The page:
The Oncologist’s List

Lists guide our lives.  Some are easy, even fun, like a menu or shopping list.  Some are simple tick-offs for work, like my wife’s honey-do list.  Others are frightening, like a draft list.

Some are melancholy, such as the inventory in a Will.  We are inspired by our bucket-list.  Finally, some are exciting, but stir conflict, like awedding invitation list.

I have a list, which makes me slightly anxious, a little depressed, and which takes modest courage to open up.  That is my patient’s list of daily X-ray reports.

Our Electronic Medical Record (EMR), as based around a home page or “Inbox.”  This is a continuously updated assembly of data and messages from our practice and patients.

There are medical orders to approve, questions from nurses and patients, billing inquiries, documents to sign, lab results and emergency alerts about patients in trouble.

Except for the drudgery of pushing through a pile of CMS documentation, those lists have scant emotional impact on me.  Not so the eighth list, just four from the bottom:  Radiology Documents.

These are the results delivered electronically of any MRI, CT scan, bone scan, chest X-ray or other imaging study, that I, or other doctors, have ordered on my patients.  Every 24 hours, between 15 and 30 new reports pop-up.

Opening this section I see three columns; the patient’s name, the date the test was performed, and the type of test.

One click on each line yields a neat, formatted, typed report. These are more than just data.  More than simple facts.  These are final, cold, hard answers to the biggest questions of all.

Is Sue’s cancer is responding to therapy? Does Pete’s shortness of breath mean “just” pneumonia or a blood clot, or has his kidney cancer has metastasized to his lungs?  Did Sid pull his back shoveling snow or is that sharp pain a vertebra fractured by prostate cancer?

Is Alan’s forgetfulness fatigue, Alzheimer’s or perhaps something more insidious, the bloom of glioma cells deep in his brain?

Each line on my Radiology list is a patient’s line in the sand, a division between the past and future.  It measures life lived and life to come; health, disease and prognosis.   Will a child grow up with her mother?  What about the dream of a house by a quiet shore or joyous holidays in a holy place?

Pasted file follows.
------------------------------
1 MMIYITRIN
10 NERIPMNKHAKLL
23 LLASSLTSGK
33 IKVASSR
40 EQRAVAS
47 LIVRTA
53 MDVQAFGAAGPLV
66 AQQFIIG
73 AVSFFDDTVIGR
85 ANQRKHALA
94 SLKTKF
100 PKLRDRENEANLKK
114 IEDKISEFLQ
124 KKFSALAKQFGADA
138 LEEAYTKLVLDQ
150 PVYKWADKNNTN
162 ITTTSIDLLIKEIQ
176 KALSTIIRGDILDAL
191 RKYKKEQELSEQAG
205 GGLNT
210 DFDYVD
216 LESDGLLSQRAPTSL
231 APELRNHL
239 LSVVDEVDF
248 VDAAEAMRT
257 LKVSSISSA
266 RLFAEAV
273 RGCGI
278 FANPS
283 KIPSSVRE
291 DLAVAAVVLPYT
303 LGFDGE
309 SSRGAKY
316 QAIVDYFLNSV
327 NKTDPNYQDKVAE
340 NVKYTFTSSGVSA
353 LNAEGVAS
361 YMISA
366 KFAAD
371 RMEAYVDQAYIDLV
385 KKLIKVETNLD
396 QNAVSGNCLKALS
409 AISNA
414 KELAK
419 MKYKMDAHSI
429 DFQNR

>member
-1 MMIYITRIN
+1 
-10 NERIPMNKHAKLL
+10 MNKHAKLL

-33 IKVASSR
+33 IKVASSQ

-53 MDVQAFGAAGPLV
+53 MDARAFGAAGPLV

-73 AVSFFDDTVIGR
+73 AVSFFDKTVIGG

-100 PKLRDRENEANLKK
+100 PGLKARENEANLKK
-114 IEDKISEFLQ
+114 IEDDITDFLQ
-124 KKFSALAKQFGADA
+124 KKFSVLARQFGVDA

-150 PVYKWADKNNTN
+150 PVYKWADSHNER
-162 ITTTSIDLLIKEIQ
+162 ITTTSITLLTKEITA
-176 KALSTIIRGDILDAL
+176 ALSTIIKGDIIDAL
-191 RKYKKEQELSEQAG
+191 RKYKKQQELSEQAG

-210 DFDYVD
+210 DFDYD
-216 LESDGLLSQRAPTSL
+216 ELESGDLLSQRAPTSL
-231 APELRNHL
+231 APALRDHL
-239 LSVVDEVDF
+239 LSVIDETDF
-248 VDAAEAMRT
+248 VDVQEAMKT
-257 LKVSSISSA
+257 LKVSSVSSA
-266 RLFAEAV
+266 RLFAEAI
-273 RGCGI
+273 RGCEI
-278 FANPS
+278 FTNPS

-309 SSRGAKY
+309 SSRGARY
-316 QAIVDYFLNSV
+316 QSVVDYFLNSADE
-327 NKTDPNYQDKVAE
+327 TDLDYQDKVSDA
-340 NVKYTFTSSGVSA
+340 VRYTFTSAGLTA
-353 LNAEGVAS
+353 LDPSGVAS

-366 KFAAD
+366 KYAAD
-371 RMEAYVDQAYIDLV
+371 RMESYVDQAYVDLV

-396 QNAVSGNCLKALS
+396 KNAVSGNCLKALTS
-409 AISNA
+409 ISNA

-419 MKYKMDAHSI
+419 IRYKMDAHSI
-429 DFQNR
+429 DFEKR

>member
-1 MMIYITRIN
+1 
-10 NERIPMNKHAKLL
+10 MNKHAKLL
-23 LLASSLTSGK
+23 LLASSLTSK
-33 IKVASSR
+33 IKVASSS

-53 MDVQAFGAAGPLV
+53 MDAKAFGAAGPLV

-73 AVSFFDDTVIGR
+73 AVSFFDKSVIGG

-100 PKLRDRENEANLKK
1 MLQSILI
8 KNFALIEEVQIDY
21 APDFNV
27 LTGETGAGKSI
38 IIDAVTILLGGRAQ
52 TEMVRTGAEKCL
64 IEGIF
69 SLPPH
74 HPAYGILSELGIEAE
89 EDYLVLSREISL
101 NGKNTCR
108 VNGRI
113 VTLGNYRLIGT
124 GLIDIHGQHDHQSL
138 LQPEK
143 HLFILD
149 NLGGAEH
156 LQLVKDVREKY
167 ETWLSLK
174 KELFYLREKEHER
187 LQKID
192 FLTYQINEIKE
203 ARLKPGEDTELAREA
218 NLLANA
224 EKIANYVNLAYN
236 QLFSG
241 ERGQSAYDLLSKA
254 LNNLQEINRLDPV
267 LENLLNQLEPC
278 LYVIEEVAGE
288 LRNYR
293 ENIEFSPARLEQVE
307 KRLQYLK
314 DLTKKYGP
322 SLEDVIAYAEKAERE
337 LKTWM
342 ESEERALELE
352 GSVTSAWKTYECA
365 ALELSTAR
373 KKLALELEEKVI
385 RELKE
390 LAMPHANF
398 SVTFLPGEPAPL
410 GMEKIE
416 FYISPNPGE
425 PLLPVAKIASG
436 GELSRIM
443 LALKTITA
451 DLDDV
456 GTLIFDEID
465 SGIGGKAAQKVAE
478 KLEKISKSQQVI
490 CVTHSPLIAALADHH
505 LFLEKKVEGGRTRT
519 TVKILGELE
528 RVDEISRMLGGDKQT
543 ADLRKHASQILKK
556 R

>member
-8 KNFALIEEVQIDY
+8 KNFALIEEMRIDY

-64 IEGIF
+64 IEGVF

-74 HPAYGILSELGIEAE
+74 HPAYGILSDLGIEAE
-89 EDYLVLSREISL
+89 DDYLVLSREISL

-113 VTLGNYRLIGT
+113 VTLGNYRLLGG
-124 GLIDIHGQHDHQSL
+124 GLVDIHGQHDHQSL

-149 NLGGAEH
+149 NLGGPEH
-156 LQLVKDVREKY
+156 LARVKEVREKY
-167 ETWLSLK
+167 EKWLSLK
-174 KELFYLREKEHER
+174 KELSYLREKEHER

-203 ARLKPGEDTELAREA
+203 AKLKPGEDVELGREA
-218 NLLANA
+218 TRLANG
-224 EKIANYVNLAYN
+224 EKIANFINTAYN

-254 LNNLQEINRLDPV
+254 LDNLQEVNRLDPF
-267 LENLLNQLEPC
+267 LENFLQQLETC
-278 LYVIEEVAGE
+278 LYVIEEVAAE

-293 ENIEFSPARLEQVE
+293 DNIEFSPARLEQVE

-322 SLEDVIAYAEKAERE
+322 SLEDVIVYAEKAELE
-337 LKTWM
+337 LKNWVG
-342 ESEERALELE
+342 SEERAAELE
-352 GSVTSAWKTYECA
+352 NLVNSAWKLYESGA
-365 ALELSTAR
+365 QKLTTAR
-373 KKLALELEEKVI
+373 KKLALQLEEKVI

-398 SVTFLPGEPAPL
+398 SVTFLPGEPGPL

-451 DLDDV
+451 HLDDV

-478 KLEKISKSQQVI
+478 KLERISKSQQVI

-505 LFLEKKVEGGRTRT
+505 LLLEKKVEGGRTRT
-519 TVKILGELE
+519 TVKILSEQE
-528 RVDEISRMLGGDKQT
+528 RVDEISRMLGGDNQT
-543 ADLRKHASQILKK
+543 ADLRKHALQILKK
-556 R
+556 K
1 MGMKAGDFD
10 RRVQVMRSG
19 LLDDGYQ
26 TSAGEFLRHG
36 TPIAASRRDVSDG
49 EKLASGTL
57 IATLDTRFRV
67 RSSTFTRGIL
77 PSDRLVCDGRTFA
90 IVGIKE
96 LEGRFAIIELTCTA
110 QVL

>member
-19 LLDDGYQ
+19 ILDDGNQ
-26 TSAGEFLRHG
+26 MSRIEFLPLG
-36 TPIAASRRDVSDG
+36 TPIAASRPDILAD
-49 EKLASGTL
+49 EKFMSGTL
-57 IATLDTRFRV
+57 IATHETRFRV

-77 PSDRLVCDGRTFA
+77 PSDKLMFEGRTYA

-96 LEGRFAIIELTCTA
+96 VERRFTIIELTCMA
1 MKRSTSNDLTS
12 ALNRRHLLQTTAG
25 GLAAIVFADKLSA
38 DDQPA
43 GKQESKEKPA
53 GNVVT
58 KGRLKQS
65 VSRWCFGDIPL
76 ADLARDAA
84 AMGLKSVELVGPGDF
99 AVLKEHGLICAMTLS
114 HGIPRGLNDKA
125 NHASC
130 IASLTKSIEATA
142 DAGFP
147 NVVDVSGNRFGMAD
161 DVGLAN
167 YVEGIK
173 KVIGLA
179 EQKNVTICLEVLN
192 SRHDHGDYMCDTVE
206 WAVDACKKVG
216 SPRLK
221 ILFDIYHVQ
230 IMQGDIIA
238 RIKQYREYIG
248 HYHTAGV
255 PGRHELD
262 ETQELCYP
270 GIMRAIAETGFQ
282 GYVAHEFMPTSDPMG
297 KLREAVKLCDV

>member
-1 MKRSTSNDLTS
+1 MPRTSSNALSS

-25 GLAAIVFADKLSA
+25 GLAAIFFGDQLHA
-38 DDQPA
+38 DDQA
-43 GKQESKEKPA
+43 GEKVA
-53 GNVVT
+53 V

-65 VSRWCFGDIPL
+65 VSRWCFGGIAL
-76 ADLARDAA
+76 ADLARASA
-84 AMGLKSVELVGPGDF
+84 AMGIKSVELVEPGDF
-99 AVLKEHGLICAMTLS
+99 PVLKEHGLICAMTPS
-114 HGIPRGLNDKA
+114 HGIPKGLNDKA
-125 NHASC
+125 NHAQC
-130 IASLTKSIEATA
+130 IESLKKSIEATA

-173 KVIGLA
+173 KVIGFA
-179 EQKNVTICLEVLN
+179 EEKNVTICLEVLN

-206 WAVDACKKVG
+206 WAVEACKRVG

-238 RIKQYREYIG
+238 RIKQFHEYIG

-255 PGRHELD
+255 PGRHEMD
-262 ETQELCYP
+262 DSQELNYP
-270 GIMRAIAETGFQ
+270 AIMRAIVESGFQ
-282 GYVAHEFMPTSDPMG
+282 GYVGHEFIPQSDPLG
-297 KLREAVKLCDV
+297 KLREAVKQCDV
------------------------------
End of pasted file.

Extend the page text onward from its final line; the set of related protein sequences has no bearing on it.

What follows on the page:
Will his next visit to church be to walk at his grandson’s wedding or will he ride the aisle in a casket? Will she take that ultimate trip to explore an ancient battlefield or climb a foreign peak?  Does tomorrow promise healing and hope, or threaten weakness and pain?

This I know and feel as the mouse guides the cursor across the screen.  Always there is a moment of hesitation, a small twist in my throat, a pull into memory and stiffness in my hand.  What calls will I make?  Will I give or will I take?

On the other side of the list, wait patients, families and friends.  Will it be healing or decay?

Physicians cope in several ways with the responsibility of determining good news or bad. The simplest is to focus on the disease, instead of the person. If you look at the biology of cancer and not its social or psychological affect, it is much easier to discover and give bad news.

Doctors understand whatever the emotional burden, making and communicating diagnosis and prognosis, is their job.  Someone has to do it.  Nonetheless, no matter how factual you try to be, how matter-of-fact, in the end you care about your patients and so humanity leaks in, staining your soul.

I remind myself that the longer I wait to tell each patient the news, the more they will fear the worse and the harder it will be.  Do not procrastinate, patients need to know.  I try to keep up with the list, not get behind, even during the course of a single day.

If I delay, eventually there are so many reports, so many patient calls, that the very length of the list is an arduous burden.

Prepare for the answer; when ordering the test explain to the patient what results are likely and what we will do with whatever result.  Still, sometimes I am surprised by the “answer” and find myself making phone calls or holding patient meetings, the direction of which I did not anticipate.

Just opened my Inbox.  The counter next to “Radiology Documents” says that seven reports wait.  Center myself.  Deep breath.  Point the arrow.  Click.

Lives change.

James C. Salwitz, MD is a medical oncologist in private practice for 25 years, and a clinical professor at Robert Wood Johnson Medical School. He frequently lectures at the Medical School and in the community on topics related to cancer care, Hospice and Palliative Medicine. Dr. Salwitz blogs at Sunrise Rounds in order to help provide an understanding of cancer.

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